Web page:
And number eight: remember to breathe. When stress is high, sometimes we hold our breath longer than normal or we hold tension in places like our jaw, our shoulders or our necks. Set a timer for yourself if necessary that reminds you to take a few deep breaths in and out, and to release any tension you might be holding in your body.

I'm curious, are there other things that you've been doing recently that have been helping you to take care of yourself? Please share them with us on social media using the hashtag #TBGinSession. We'll take a quick break and we'll be back with some On the Porch questions.

[BREAK]

I got a few messages asking me to bring back the On the Porch questions and, ta-da! Here we are! If you're newer to the podcast, our On the Porch questions are an opportunity for community members to submit a question or a situation that they'd like to have some feedback about. Just a reminder, my feedback does not constitute therapy or medical advice and you're always, always, always encouraged to make the best possible decision you can for yourself. If you have a question, you're welcome to send it to us at TherapyForBlackGirls.com/mailbox and I might be able to give you some feedback during an episode.

Question number one comes from Tara–and all of these names are made up. Tara asks: I've been with my partner 5.5 years, we've known each other 16 years, we are unmarried with two small children. We've discussed marriage and the conversation seems promising, but year after year, there's been no ring or proposal. I plan everything in my life and I'm very organized and I had hoped this would happen, at the latest, year five. I love him and I'd like to stay, but also feel like I've lowered my expectations of myself, which has been affecting my mental health and self-esteem. All of this has been discussed with him which has led to arguments and negative thoughts of marriage on both ends. Is it time for me to leave? Should we try couple’s therapy? Am I overthinking or overreacting and need to go with the flow? I would really love advice.

Thank you so much for your question, Tara. Like I mentioned earlier, it is important for you to make the best possible decision for yourself and for your life in this situation. While I can't give you an answer about whether it's time to leave or not, here are a few things that I would encourage you to consider.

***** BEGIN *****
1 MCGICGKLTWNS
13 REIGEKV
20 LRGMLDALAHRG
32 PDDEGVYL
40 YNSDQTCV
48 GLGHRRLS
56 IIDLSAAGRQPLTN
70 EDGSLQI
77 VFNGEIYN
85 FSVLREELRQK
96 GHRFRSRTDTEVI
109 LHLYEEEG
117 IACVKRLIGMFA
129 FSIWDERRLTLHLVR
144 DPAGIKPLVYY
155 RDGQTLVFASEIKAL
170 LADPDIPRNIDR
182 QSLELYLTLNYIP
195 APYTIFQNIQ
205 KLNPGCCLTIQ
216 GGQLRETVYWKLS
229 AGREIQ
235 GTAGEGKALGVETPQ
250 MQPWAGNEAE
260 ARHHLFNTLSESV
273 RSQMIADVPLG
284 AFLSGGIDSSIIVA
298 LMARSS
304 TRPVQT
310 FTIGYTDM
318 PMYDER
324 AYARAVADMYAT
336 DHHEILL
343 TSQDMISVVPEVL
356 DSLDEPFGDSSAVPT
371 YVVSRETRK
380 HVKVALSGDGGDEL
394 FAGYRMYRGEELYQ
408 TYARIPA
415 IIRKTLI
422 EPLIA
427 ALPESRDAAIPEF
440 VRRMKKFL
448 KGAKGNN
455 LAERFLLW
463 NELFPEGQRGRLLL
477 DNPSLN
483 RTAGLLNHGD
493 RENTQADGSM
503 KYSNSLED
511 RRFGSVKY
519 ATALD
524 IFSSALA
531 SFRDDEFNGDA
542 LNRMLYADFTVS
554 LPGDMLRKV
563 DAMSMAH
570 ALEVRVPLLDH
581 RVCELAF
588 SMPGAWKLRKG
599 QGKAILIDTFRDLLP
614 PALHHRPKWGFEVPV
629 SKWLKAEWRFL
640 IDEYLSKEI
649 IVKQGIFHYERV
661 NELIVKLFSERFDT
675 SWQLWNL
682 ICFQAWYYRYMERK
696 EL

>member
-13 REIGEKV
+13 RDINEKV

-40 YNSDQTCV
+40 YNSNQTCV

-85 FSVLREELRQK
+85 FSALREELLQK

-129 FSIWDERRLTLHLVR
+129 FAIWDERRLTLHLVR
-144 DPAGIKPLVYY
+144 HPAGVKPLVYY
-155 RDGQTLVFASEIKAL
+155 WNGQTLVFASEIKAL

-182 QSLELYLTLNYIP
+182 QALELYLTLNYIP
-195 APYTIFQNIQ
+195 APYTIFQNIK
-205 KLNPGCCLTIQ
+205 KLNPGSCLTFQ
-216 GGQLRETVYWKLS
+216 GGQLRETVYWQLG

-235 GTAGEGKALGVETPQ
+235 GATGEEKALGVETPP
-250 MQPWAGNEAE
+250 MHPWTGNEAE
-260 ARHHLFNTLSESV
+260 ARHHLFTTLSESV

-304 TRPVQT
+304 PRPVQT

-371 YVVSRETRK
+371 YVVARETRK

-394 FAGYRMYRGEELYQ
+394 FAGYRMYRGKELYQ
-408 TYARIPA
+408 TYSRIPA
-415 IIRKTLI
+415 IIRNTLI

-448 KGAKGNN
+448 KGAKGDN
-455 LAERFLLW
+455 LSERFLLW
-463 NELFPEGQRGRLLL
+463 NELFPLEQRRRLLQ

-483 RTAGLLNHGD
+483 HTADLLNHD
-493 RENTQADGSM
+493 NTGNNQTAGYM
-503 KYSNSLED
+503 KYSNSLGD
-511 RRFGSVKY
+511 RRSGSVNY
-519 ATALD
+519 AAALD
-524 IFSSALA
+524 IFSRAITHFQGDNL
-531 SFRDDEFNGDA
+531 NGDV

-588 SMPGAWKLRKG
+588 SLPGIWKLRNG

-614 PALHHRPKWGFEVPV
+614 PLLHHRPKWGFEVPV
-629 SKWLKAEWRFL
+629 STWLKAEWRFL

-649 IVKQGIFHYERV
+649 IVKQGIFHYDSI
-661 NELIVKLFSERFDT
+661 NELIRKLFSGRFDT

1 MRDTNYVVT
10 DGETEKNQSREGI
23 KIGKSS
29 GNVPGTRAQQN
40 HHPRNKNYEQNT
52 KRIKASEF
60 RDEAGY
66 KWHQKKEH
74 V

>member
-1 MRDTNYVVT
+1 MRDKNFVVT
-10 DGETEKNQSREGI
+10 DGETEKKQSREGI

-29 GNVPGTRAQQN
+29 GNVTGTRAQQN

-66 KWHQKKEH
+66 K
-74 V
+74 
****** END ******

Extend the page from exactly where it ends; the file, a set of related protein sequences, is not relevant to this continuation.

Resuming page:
It sounds like you've been clear about the fact that you desire marriage; why does it end in an argument every time you try to talk with him about your expectations for the relationship? What exactly are y'all not seeing eye to eye on? Is it that he wants more time before he decides on marriage? Does he feel like something else needs to happen before you all get engaged? Is he opposed to marriage altogether? Also, what exactly do you mean when you say go with the flow? Do you mean have fewer expectations about what a proposal might look like, or does that mean letting go of the idea of marriage altogether?

Couples counseling could be an option that you'd want to consider but I first want you to be clear about your focus for going. If there are issues that you feel like would make your relationship stronger before marriage, then couples counseling very well might be a great option for you. But you probably don't want to think about counseling as a space that's going to convince your partner that marriage needs to happen, if he's not already committed to that idea. That's probably not going to happen in counseling.

I don't think it's overreacting at all to make your expectations known. That's actually a very healthy quality in a relationship. Finally, I'd like you to consider how you envision this playing out. If you continue to assert your needs and they continue to be met with an argument, what are you willing to change on your end? Because we know we don't have control over anyone except ourselves, so if you continue to find yourself in this space that you find frustrating, remember that you always have the power to choose to react or do something differently. I hope this helps, Tara.

Question number two comes from Kendra. Kendra writes: How do I manage my emotions like anxiety, perfectionism and depression when applying for new jobs and returning to the workforce after a period of unemployment (six months or longer) and after a history of terrible bosses or companies? Thank you so much for your question, Kendra.